Drew Kennedy, PG, CEG

Vice President, Chief Engineering Geologist
Location: Roseville, Calif.

“It has been an honor to be part of an unprecedented dam safety review … that incorporated the RIDM process for the first time.”

Gannett Fleming’s chief engineering geologist, Drew Kennedy, delights in reminiscing about his first job after earning his undergraduate degree in earth sciences. As a new geologist, he envisioned spending his first day shadowing the lead geologist, who was performing fault trenching and geologic mapping for a proposed dam site in the East Bay hills of San Francisco. Instead, Drew fondly remembers spending his first day learning how to drive a manual transmission in the busy streets of downtown San Francisco! Fast forward three decades, and the California native remains passionate about the active dynamics of geology, and he drives a stick shift with ease.

We asked Drew a few questions to get to know him:

What led you to become an engineering geologist focused on your field of practice?

While attending the University of California Santa Cruz, I worked as an undergrad research assistant for an earth sciences professor who was studying how seawalls influence coastal erosion. I became intrigued by geology’s dynamic aspects, such as slope instability, rockfall, coastal erosion, and earthquakes, and how they impact engineered structures. Then the 1989 Loma Prieta Earthquake occurred in the Santa Cruz Mountains, which shaped the course of my career.

There are misconceptions about what an engineering geologist does. Can you explain the role?

The geologic complexities and characteristics of a project site impact the design, construction, and long-term performance of critical infrastructure. The absence of this crucial information could have significant, negative implications for hydroelectric and water storage and conveyance facilities, such as dams, which is my focus.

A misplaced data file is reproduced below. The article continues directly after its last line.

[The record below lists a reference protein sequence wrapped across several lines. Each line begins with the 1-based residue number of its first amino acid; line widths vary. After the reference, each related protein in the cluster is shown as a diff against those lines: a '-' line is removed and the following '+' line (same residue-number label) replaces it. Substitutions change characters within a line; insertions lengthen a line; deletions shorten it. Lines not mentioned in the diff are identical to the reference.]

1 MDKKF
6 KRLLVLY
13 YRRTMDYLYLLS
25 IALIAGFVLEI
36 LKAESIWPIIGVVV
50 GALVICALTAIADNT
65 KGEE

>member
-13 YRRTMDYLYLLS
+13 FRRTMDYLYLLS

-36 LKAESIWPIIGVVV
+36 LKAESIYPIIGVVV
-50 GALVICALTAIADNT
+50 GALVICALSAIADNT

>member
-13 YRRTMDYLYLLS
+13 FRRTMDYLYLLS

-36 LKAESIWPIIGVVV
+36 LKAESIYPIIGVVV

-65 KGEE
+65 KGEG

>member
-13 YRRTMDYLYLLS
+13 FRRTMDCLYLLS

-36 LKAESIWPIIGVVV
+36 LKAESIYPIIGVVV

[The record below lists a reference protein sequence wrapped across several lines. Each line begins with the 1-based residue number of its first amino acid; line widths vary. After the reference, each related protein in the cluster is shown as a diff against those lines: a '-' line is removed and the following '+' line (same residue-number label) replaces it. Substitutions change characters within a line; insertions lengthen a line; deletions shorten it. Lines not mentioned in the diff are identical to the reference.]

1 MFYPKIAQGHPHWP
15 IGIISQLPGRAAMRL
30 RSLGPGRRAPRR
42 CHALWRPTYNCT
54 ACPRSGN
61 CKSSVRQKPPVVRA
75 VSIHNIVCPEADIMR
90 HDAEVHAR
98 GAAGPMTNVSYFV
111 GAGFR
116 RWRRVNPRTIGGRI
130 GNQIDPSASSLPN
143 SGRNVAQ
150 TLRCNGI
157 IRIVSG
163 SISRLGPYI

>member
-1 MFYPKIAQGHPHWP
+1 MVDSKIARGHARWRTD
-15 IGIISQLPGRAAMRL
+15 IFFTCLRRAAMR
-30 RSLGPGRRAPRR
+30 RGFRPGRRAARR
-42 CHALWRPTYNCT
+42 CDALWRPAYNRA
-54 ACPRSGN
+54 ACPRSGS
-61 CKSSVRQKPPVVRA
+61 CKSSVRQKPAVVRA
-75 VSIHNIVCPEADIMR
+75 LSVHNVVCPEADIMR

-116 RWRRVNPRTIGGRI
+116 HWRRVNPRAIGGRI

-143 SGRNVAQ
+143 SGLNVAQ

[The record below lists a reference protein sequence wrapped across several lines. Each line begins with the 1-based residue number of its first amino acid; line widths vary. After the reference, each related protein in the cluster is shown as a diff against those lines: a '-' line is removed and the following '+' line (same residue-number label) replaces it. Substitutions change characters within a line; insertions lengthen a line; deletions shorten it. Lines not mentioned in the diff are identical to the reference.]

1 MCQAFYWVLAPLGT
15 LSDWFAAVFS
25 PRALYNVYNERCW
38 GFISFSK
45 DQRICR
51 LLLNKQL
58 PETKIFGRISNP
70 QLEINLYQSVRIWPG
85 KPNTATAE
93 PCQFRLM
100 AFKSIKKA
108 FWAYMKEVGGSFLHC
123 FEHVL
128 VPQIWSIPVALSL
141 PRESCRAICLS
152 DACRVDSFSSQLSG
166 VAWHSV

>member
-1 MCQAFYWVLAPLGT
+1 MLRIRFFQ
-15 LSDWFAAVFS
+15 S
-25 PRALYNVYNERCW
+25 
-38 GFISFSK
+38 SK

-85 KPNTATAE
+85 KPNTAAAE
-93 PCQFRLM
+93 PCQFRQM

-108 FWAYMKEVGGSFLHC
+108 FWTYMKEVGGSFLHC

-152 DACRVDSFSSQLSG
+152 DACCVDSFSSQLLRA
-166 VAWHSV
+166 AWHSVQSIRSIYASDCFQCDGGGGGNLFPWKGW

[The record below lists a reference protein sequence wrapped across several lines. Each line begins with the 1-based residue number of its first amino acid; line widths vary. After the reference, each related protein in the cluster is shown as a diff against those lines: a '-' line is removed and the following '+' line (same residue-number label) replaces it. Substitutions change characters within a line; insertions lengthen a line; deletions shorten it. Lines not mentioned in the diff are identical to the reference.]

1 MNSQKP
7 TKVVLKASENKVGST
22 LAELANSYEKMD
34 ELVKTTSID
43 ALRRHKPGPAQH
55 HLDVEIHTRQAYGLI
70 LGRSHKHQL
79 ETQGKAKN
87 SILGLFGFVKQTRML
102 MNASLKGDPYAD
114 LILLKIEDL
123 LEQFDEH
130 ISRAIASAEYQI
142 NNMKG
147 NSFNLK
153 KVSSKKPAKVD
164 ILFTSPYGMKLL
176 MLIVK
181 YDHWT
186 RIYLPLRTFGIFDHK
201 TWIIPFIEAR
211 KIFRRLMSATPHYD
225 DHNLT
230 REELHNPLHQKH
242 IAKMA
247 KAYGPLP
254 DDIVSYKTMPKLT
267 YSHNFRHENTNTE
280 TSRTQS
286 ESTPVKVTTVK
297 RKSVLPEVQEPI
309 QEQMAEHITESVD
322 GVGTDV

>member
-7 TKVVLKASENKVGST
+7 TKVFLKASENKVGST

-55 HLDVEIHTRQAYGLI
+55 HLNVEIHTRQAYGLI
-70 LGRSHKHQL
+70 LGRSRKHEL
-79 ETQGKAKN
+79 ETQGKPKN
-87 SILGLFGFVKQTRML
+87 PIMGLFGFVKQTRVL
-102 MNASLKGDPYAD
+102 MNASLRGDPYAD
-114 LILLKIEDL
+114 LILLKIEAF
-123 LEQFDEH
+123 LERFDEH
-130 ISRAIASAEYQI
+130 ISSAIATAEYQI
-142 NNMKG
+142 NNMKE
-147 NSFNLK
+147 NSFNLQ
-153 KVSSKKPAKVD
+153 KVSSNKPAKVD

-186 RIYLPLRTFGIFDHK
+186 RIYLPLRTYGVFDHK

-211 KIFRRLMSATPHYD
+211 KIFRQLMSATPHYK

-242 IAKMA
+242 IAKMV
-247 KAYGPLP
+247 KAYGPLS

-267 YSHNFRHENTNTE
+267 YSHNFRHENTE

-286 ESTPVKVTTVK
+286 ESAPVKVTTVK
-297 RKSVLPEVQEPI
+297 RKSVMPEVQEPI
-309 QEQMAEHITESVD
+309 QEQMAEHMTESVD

You have been part of a three-person independent review board for Oroville Dam, the tallest dam in the nation, following the 2017 Oroville spillway incident. Tell us about that experience.

It has been an honor to be part of an unprecedented dam safety review on behalf of the California Department of Water Resources, where in accordance with a congressional mandate, the Federal Energy Regulatory Commission’s (FERC) Part 12D Independent Consultant Safety Inspection incorporated the Risk Informed Decision Making (RIDM) process for the first time. Specifically, a Level 2 Risk Analysis (L2RA) was performed by an independent facilitation team to support and inform the Part 12D Safety Inspection. The L2RA builds on the traditional FERC Potential Failure Mode Analysis (PFMA) process by estimating failure likelihoods and consequences. The risk portrayal of potential failure modes allows the independent review board and the owner to identify and focus on the primary risk drivers for the facility.

My experience will benefit our clients, who have been incredibly supportive of me and my commitment to the process, when it is time to incorporate RIDM in their next FERC Part 12D Safety Inspection.

You have worked at Gannett Fleming for more than two years. How has the experience been?

It has been a great experience, particularly because of the people, company culture, and focus on clients. It is an absolute pleasure to be part of the dams & hydraulics team. The level of knowledge and experience is fantastic, and I am continually learning, which I enjoy.

What is the best professional advice you’ve received?

A consultant engineering geologist, Gerald Weber, Ph.D., who taught field and engineering geology classes for more than 20 years at the University of California Santa Cruz, became one of my mentors. His advice was a bit tongue-in-cheek. He said to succeed as an engineering geologist, you have to be like a great white shark and “constantly swim forward” to improve your knowledge and skills.

Considering the rapidly evolving technologies for data collection and analysis and the movement of the dam safety practice to RIDM, I’d say it was sound advice.

What is your favorite way to unwind?

Several years ago, I purchased a home that came with two small koi ponds. Taking care of the fish is relaxing. I’m drawn to water, so I also enjoy surfing and body surfing along the California coast, and stand-up paddleboarding on the lakes in the Sierra Nevada.